Support for those who teach

Supporting clinical instructors


This chapter is written for managers in healthcare who have partnered with health professions education programs to prepare the future healthcare workforce. Providing clinical training opportunities within your department is an excellent way to recruit new talent for your team; likewise, new practitioners also want to work at sites where they have had good clinical experiences. Carefully select the right individuals for clinical instructor positions within your department. Your clinical instructors must be able to juggle two equally important tasks - preparing students to become healthcare practitioners and providing excellent healthcare to patients. This chapter will review the traits of effective clinical instructors and ways to support these individuals as they mentor tomorrow’s healthcare professionals. Overall you will find that your department benefits tremendously by participating in clinical education. Your staff will stay current in their knowledge and skills, and filling open positions will become easier if you are able to retain the students who have trained in your department.

Consider teacher identity when selecting clinical instructors

When selecting clinical instructors for the department, managers should consider individuals who have a high aptitude for teaching. Ideally, knowing which clinical practitioners have a strong sense of teacher identity can be helpful in selecting the most motivated and committed individuals for educator roles (Molodysky et al., 2006). Whereas failure to properly select, train, and evaluate clinical instructors may result in ineffective or inadequate clinical training in your department (Weidner & Henning, 2004).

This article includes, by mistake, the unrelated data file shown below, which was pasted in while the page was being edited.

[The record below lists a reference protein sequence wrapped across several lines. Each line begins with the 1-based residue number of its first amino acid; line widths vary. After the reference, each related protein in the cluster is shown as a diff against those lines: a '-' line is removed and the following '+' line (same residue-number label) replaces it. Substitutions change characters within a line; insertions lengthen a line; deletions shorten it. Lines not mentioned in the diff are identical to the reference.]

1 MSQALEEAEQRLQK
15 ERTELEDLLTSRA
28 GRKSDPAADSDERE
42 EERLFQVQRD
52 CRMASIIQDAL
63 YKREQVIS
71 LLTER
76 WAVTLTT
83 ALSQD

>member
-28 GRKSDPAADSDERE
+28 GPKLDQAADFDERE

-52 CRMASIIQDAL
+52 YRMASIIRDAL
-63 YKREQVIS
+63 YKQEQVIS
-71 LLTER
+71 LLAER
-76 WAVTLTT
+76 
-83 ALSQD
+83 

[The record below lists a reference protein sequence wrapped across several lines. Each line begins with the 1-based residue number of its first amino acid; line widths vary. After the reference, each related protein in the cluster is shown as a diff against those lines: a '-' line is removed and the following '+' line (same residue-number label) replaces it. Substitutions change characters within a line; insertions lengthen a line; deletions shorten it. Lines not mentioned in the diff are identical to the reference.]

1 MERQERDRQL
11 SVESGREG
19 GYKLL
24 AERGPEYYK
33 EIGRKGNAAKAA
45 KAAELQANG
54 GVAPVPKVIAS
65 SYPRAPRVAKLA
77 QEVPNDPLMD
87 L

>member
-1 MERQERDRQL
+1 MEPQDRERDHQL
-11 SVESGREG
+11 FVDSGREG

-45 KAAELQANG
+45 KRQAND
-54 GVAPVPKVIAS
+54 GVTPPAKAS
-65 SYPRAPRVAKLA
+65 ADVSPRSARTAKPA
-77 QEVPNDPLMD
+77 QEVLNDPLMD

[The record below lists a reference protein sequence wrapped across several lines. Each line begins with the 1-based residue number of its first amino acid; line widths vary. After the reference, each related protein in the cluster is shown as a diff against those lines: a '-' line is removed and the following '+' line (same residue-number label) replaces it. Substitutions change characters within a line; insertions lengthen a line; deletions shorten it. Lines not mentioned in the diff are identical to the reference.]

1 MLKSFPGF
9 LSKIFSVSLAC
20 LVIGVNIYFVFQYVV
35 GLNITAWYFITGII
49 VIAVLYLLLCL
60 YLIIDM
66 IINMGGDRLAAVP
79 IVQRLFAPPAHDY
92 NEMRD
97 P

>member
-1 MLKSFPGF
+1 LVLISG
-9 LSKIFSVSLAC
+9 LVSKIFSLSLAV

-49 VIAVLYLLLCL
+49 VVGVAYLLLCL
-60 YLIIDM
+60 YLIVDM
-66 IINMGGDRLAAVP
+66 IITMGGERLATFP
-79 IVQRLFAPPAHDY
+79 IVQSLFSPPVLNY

In general, clinical practitioners who volunteer to take on teaching roles possess the qualities necessary to be effective teachers (Beebe, 2003). Teaching comes somewhat naturally to these individuals, and they adapt to their instructional roles quite easily. On the other hand, clinical practitioners who are assigned to teaching positions because no one else in the department is willing to take on this work may need extra mentoring and support. Managers should note that some clinical staff members do not perceive teaching as worthy of their time and attention if it is not part of their formal job description.

Staff who are most senior in the department or who are most proficient in their technical skills may not be good educators. The best clinical instructors are typically practitioners who are able to easily communicate with novices in the profession (Henderson et al., 2006). Many healthcare practitioners are not interested in instructional roles because they are not confident in their ability to explain concepts, or they may be afraid that students will ask questions they cannot answer. Other practitioners believe they cannot be productive on the job and train students at the same time and, therefore, refrain from accepting teaching responsibilities.

From an educational standpoint it is probably best to avoid assigning students to work with staff members who do not like to teach. These employees may not foster a positive learning environment, and students may not get the full attention they deserve. In extreme cases, students may develop an unfavorable impression of the discipline after training with someone who does not value the clinical instructor role. Finding the right individuals to serve as clinical instructors within your department is the first step toward successfully preparing the next generation of healthcare professionals. A questionnaire that may be useful in identifying staff members within your department who would make excellent clinical instructors can be found in Appendix E.

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